Teaching about Disarmament – An introduction to Global Disarmament
Welcome to Teaching About Disarmament. This new blog is devoted to building our knowledge of disarmament efforts then and now, with the goal of helping to create a more peaceful world with much fewer weapons. As the UN Charter indicates, there is a real need for security, and provision is needed for some measure of control, but certainly not at this level of such ridiculous military expenditure and ongoing military undertakings.
Disarmament is nothing new, but neither is war. For millennia, war was considered the legitimate means of righting wrongs. As described in the new book The Internationalists,[i] war was an instrument of justice, which meant it was not only sanctioned but was relied on and rewarded: it allowed states to right wrongs with force. But when the human costs got a bit too gruesome, efforts were established to try to control methods or techniques as the history of Humanitarian Law reveals. After World War I, the League of Nations supported the concept of disarmament. The League of Nations Archives[ii] hold a variety of rich sources on disarmament in the inter-war period including the first World Disarmament Conference in 1932.
However, it was not until World War II ended that a complete world order based on the outlawing of war emerged. With the Charter of the United Nations, specific reference was made to the concept of disarmament in several articles (11 and 26)[iii], and the First Committee was established by the General Assembly (GA), charged with ”disarmament, global challenges and threats to peace that affect the international community”. (More detail on these will follow in future postings.) In 1952 The UN Disarmament Commission was created.
By the late 1960s, a number of collateral agreements had been reached, with the principal aim of curbing the expansion of the arms race into areas in which it had not yet extended. These included:
- the 1959 Antarctic Treaty, providing for the demilitarization of Antarctica;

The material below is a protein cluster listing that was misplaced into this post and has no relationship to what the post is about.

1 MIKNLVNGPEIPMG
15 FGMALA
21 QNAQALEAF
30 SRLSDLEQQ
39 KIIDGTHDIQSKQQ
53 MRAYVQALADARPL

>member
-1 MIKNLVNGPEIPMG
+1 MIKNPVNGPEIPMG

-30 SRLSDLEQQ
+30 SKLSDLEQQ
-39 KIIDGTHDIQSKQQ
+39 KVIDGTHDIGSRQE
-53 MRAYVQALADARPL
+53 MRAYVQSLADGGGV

- the 1963 Treaty Banning Nuclear Weapon Tests in the Atmosphere, in Outer Space and Under Water, known as the Partial Test-Ban Treaty;
- the 1967 Treaty on Principles Governing the Activities of States in the Exploration and Use of Outer Space, including the Moon and Other Celestial Bodies, known as the Outer Space Treaty;
- the 1967 Treaty for the Prohibition of Nuclear Weapons in Latin America, known as the Treaty of Tlatelolco; and
- the 1968 Treaty on the Non-Proliferation of Nuclear Weapons, often called simply the Non-Proliferation Treaty
The 1970s were declared the First Disarmament Decade by the GA with the passage of more conventions. The General Assembly called for nuclear disarmament as well as the elimination of non-nuclear weapons of mass destruction.
Three special sessions of the General Assembly devoted to disarmament were held in 1978, 1982, and 1988 . In 1980 The UN Institute for Disarmament Research was born, followed by the Department of Disarmament Affairs, now known as the Office for Disarmament Affairs, in 1982.
In the coming months, look forward to learning more detail of some of the above-mentioned terms, as well as the exciting current efforts such as the Treaty on the Prohibition of Nuclear Weapons, aka Convention to Ban Nuclear Weapons, and other important initiatives to help disarm our planet. Students are encouraged to research these on their own.[iv]
[i] The Internationalists: How a Radical Plan to Outlaw War Remade the World by Dona A. Hathaway and Scott J. Shapiro. New York: Simon and Schuster, 2017